AML1 mutations induced MDS and MDS/AML in a mouse BMT model Naoko Watanabe-Okochi

Naoko Watanabe-Okochi, Jiro Kitaura, Ryoichi Ono, Hironori Harada, Yuka Harada, Yukiko Komeno, Hideaki Nakajima, Tetsuya Nosaka, Toshiya Inaba, Toshio Kitamura

Research output: Contribution to journalArticlepeer-review

134 Citations (Scopus)


Myelodysplastic syndrome (MDS) is a hematopoietic stem-cell disorder characterized by trilineage dysplasia and susceptibility to acute myelogenous leukemia (AML). Analysis of molecular basis of MDS has been hampered by the heterogeneity of the disease. Recently, mutations of the transcription factor AML1/RUNX1 have been identified in 15% to 40% of MDS-refractory anemia with excess of blasts (RAEB) and MDS/AML. We performed mouse bone marrow transplantation (BMT) using bone marrow cells transduced with the AML1 mutants. Most mice developed MDS and MDS/AML-like symptoms within 4 to 13 months after BMT. Interestingly, among integration sites identified, Evi1 seemed to collaborate with an AML1 mutant harboring a point mutation in the Runt homology domain (D171N) to induce MDS/AML with an identical phenotype characterized by marked hepatosplenomegaly, myeloid dysplasia, leukocytosis, and biphenotypic surface markers. Collaboration between AML1-D171N and Evi1 was confirmed by a BMT model where coexpression of AML1-D171N and Evi1 induced acute leukemia of the same phenotype with much shorter latencies. On the other hand, a C-terminal truncated AML1 mutant (S291fs×300) induced pancytopenia with erythroid dysplasia in transplanted mice, followed by progression to MDS-RAEB or MDS/AML. Thus, we have developed a useful mouse model of MDS/AML that should help in the understanding of the molecular basis of MDS and the progression of MDS to overt leukemia.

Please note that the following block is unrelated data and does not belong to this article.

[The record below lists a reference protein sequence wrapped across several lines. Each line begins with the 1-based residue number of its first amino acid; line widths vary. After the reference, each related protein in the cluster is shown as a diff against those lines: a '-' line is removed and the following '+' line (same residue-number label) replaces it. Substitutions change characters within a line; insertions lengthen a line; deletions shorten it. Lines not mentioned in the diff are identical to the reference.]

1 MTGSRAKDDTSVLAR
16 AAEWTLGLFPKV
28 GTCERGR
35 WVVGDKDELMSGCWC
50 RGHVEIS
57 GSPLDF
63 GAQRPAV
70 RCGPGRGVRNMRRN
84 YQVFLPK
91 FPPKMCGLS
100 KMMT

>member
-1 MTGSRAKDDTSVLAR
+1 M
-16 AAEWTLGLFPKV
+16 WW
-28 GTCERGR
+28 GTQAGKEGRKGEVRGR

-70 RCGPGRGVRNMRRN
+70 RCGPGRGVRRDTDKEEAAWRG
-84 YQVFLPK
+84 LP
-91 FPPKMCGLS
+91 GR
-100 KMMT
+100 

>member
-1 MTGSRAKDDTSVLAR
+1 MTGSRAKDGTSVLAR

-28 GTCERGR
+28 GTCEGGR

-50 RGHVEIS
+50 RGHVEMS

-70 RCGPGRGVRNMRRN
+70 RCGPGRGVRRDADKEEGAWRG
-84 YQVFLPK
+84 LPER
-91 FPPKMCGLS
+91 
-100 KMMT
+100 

Original languageEnglish
Pages (from-to)4297-4308
Number of pages12
Issue number8
Publication statusPublished - 2008 Apr 15
Externally publishedYes

ASJC Scopus subject areas

  • Biochemistry
  • Immunology
  • Hematology
  • Cell Biology


Dive into the research topics of 'AML1 mutations induced MDS and MDS/AML in a mouse BMT model Naoko Watanabe-Okochi'. Together they form a unique fingerprint.

Cite this